Halotherapy simulates the salt cave environment in a specially designed room, the Halochamber, with salt-coated walls and floor and a state of the art air filtration system. The salt helps to maintain air humidity in the room and adds to its bactericidal properties. The air filtering system ensues air purity. A specialized nebulizer, recognized by Health Canada and CSA approved as a medical device, releases monitored, finely pulverized dry sodium chloride aerosol particles (between 1-5 um) into the room that are imperceptible to the patient. Such particles can penetrate deep into the smallest airway branches. Patients sit in comfortable chairs while receiving their hour long, safe, relaxing treatment.
Unlike the nebulizer that we are familiar with that uses solutions of glutathione and other liquids which are nebulized and inhaled, HT uses dry aerosol and so the experience for the patient with a respiratory condition is much different. Instead of feeling as if he or she were drowning or suffocating on the excess fluid, the patient is completely comfortable with the humidity of the air breathed. The provocation of bronchospasm is associated with the use of aerosolized hypertonic saline solutions used with nebulizers. Dry sodium chloride aerosol [DSCA] does not induce bronchiospasm and in fact alleviates bronchiospasms. (6)
The literature on Speleotherapy and Halotherapy continues to grow and now includes more than 100 studies. For example, in a 10 year study, 4,000 patients were treated in a hospital complex in Tapolca, Hungary. Long duration of clinical improvements and significant recoveries from airway obstruction were observed in the overwhelming majority of patients. (7)
Central to the pathogenesis of asthma, bronchitis, COPD and bronchiectasis is impaired mucociliary clearance, which results in the accumulation of airway secretions. A Russian study of 124 patients aged 16-62 years with various chronic lung diseases [87-bronchial asthma; 26 - chronic bronchitis; 6 - bronchiectasis; 5 -cystic fibrosis] were treated in a halochamber. Each patient received daily one hour sessions across 10-20 days. All patients reported feeling subjectively better after the halotherapy treatments. No aggravations were seen from the 3rd to the 12th month. The average duration of the remission was 7.6+/- 0.9 months. Most of the patients [60%] used no further medication after their halotherapy treatments. (1)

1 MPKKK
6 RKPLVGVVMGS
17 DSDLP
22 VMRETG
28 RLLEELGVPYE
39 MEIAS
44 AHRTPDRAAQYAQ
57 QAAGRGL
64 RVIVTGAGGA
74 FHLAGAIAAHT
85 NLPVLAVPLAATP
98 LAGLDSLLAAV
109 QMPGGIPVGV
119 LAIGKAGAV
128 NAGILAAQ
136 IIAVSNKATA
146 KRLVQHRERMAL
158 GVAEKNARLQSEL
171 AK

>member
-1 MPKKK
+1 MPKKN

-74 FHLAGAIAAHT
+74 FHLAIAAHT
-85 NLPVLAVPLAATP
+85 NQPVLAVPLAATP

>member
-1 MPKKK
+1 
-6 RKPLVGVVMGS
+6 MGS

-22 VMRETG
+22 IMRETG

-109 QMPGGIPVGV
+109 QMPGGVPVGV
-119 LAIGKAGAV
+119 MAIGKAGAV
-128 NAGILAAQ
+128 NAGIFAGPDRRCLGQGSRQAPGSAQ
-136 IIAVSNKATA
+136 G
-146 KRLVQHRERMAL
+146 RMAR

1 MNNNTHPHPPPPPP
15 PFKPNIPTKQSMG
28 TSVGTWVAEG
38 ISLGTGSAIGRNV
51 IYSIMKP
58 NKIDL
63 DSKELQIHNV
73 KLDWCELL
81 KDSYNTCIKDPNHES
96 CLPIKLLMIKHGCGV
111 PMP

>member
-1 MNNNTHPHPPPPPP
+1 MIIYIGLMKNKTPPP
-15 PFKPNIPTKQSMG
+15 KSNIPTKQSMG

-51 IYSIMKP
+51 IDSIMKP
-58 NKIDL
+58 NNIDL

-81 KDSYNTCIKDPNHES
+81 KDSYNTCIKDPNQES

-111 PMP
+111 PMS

Salt is the major curative factor in HT. Sodium chloride aerosol causes bactericidal and bacteriostatic effects on respiratory microflora and prevents the development of inflammatory processes [Simyonka, 1989, Rein & Mandell, 1973].(8) Experiments show that low doses of dry sodium chloride aerosol [DSCA] have a beneficial effect on phagocytic activity of alveolar macrophages [Konovalov et al, 1992] and therefore on bronchial clearance and the elimination of foreign agents. Conditions that have been alleviated include: chronic asthma, bronchitis, pneumonia, bronchiectasis, coughs, sinusitis, seasonal allergies, atopic dermatitis, eczema, psoriasis, etc.
Some minor side effects can be rarely experienced temporarily with HT such as itchy skin, conjunctivitis, tickling in the throat and a mild sedative effect.